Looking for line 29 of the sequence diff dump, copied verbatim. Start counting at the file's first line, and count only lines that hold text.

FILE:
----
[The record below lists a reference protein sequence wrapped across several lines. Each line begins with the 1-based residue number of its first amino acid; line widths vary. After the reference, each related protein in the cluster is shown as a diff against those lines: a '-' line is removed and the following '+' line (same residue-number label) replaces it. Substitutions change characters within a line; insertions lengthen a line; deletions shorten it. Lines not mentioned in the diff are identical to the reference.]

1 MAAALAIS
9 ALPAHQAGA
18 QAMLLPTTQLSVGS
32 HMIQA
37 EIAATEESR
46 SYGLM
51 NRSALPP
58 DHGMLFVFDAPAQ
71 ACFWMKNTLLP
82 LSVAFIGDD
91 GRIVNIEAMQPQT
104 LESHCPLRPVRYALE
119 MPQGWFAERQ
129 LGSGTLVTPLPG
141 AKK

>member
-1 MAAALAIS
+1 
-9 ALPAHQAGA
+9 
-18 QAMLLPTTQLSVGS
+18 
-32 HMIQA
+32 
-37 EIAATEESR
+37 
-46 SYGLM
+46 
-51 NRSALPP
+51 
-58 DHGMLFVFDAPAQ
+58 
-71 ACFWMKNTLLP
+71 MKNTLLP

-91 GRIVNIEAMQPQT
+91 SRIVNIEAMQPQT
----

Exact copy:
+46 